Important update: Healthcare facilities
CDC has updated select ways to operate healthcare systems effectively in response to COVID-19 vaccination. Learn more
UPDATE
Given new evidence on the B.1.617.2 (Delta) variant, CDC has updated the guidance for fully vaccinated people. CDC recommends universal indoor masking for all teachers, staff, students, and visitors to K-12 schools, regardless of vaccination status. Children should return to full-time in-person learning in the fall with layered prevention strategies in place.
UPDATE
The White House announced that vaccines will be required for international travelers coming into the United States, with an effective date of November 8, 2021. For purposes of entry into the United States, vaccines accepted will include FDA approved or authorized and WHO Emergency Use Listing vaccines. More information is available here.
UPDATE
Travel requirements to enter the United States are changing, starting November 8, 2021. More information is available here.

Stay Up to Date with COVID-19 Vaccines

Stay Up to Date with COVID-19 Vaccines
Updated Oct. 4, 2023

COVID-19 vaccine recommendations have been updated as of October 3, 2023 to add 2023-2024 updated Novavax COVID-19 vaccine. The content on this page will be updated to align with the new recommendations. Learn more.

What You Need to Know

Recommendation for Everyone Aged 5 Years and Older

Get 1 updated COVID-19 vaccine

Everyone aged 5 years and older should get 1 updated COVID-19 vaccine, at least two months after getting the last dose of any COVID-19 vaccine.

To find COVID-19 vaccine locations near you: Search vaccines.gov, text your ZIP code to 438829, or call 1-800-232-0233.

Recommendation for People Who May Get Additional Updated COVID-19 Vaccines

People who are moderately or severely immunocompromised may get additional doses of updated COVID-19 vaccines. Talk to your healthcare provider about additional updated doses.

Recommendations for Children Aged 6 Months—4 Years

Children Who Are Not Vaccinated

Children aged 6 months–4 years should get two or three doses of updated COVID-19 vaccine depending on which vaccine they receive.

Children Who Got Previous COVID-19 Vaccine(s)

Children aged 6 months–4 years who got COVID-19 vaccines before September 12, 2023, should get one or two doses of updated COVID-19 vaccine depending on which vaccine and the number of doses they’ve previously received.

Recommendation for People Who May Want Another COVID-19 Vaccine Option

People 12 years and older who are unable or choose not to get an updated Pfizer-BioNTech or Moderna COVID-19 vaccine can consider other options to get up to date:

When Are You Up to Date?

Everyone aged 5 years and older

You are up to date when you get 1 updated COVID-19 vaccine.

Children aged 6 months—4 years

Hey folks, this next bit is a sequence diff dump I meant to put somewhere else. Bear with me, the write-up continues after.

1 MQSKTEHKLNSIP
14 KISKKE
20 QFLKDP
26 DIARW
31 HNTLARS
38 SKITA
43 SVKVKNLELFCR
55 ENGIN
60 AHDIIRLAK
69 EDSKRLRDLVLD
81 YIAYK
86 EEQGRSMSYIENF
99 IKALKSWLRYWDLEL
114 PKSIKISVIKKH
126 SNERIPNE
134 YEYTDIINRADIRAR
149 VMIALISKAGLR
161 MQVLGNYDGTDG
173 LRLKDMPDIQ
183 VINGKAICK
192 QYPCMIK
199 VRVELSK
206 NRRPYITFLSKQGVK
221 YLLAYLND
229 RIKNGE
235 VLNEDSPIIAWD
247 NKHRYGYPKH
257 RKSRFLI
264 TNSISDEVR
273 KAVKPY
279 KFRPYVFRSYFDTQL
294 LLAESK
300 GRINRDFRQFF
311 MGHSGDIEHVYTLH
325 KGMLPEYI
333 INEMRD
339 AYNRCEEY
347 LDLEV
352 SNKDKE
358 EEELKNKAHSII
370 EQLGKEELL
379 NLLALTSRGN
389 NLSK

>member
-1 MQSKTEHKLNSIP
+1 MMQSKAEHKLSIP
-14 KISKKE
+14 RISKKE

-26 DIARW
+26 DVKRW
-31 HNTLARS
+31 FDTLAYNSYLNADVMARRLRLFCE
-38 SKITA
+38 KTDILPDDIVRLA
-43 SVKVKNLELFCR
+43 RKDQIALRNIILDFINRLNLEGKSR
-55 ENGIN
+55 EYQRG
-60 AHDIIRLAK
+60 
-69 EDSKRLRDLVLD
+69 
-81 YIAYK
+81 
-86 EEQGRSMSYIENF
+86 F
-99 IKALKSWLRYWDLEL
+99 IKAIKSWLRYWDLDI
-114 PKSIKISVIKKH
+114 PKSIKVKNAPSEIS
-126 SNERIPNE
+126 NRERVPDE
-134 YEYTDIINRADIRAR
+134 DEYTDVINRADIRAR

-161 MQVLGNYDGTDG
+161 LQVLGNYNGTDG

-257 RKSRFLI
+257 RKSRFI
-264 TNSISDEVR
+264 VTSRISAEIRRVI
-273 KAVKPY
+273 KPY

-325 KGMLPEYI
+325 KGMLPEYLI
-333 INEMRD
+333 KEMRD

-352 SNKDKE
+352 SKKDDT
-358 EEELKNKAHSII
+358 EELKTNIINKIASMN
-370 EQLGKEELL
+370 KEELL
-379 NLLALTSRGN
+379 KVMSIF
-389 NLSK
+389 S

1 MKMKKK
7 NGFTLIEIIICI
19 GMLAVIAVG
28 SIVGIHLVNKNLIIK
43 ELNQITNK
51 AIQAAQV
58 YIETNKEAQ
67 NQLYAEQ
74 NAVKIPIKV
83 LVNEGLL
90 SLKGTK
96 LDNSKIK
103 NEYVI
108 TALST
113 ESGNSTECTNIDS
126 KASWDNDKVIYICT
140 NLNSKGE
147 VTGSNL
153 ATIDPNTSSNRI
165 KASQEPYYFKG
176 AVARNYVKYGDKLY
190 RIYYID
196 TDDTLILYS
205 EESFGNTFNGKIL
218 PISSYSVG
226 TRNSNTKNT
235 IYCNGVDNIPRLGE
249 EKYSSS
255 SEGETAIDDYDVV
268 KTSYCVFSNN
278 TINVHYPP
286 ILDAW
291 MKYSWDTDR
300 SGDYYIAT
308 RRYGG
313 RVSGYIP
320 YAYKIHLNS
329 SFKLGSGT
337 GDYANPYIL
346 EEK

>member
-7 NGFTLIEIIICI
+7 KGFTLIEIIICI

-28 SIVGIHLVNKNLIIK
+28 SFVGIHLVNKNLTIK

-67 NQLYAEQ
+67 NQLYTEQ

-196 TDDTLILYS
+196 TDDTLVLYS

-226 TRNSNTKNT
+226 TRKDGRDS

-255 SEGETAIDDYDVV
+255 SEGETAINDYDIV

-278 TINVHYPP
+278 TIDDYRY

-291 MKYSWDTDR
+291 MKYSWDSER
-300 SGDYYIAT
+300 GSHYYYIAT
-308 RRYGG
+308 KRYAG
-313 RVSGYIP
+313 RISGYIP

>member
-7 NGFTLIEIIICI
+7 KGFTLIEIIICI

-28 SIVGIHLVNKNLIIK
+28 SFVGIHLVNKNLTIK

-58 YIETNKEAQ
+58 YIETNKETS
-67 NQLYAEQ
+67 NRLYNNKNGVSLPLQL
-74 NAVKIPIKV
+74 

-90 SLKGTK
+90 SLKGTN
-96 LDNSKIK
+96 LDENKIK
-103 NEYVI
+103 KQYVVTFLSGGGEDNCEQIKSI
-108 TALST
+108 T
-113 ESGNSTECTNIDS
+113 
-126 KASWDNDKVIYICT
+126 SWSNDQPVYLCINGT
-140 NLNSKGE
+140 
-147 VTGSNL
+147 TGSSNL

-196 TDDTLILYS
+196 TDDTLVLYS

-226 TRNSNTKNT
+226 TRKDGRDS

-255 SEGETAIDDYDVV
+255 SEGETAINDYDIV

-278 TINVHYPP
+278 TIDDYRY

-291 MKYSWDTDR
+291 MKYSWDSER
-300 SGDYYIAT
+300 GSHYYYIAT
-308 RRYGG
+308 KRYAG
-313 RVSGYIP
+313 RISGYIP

You are up to date when you get all recommended doses, including at least 1 dose of updated COVID-19 vaccine.

People who got the Novavax COVID-19 vaccine

You are up to date when you get the Novavax COVID-19 vaccine doses approved for your age group or when you get 1 updated COVID-19 vaccine.

People who got the Johnson & Johnson/Janssen COVID-19 vaccine

You are up to date when you get 1 updated COVID-19 vaccine.

About COVID-19 Vaccines

COVID-19 vaccines available in the United States are effective at protecting people from getting seriously ill, being hospitalized, and dying. As with other vaccine-preventable diseases, you are best protected from COVID-19 when you stay up to date with the recommended vaccinations.

COVID-19 vaccines recommended for use in the United States:

  • Pfizer-BioNTech
  • Moderna
  • Novavax

COVID-19 Vaccines: 2023–2024 Updated, Bivalent, and Original

2023–2024 updated COVID-19 vaccines

As of September 12, 2023, the 2023–2024 updated Pfizer-BioNTech and Moderna COVID-19 vaccines were recommended by CDC for use in the United States.

The 2023–2024 updated COVID-19 vaccines more closely targets the XBB lineage of the Omicron variant and could restore protection against severe COVID-19 that may have decreased over time. We anticipate the updated vaccines will be better at fighting currently circulating variants.

Novavax’s updated COVID-19 vaccine is currently under review by the U.S. Food and Drug Administration (FDA) for emergency use authorization (EUA) in individuals aged 12 and older.

2022–2023 Bivalent vaccines

As of September 11, 2023, the bivalent Pfizer-BioNTech and Moderna COVID-19 vaccines are no longer available for use in the United States.

The 2022–2023 bivalent vaccines were designed to protect against both the original virus that causes COVID-19 and the Omicron variants BA.4 and BA.5. Two COVID-19 vaccine manufacturers, Pfizer-BioNTech and Moderna, had developed bivalent COVID-19 vaccines.

Original vaccines

As of April 18, 2023, the original Pfizer-BioNTech and Moderna COVID-19 vaccines are no longer available for use in the United States.

As of May 6, 2023, J&J/Janssen COVID-19 vaccine  is no longer available for use in the United States.

Previous COVID-19 vaccines were called “original” because they were designed to protect against the original virus that causes COVID-19.

Getting Vaccines If You Recently Had COVID-19

If you recently had COVID-19, you still need to stay up to date with your vaccines, but you may consider delaying your vaccine by 3 months.

Reinfection is less likely in the weeks to months after infection. However, certain factors could be reasons to get a vaccine sooner rather than later, such as:

Learn About Getting Your Vaccine
  • Do you need to wait to get vaccinated after getting COVID-19 or getting treatment for COVID-19?
  • How can you prepare for vaccination?
  • What can you expect during and after your vaccination?
Getting Your COVID-19 Vaccine

Vaccination Received Outside the United States

Learn more about the recommendations for people vaccinated outside of the United States.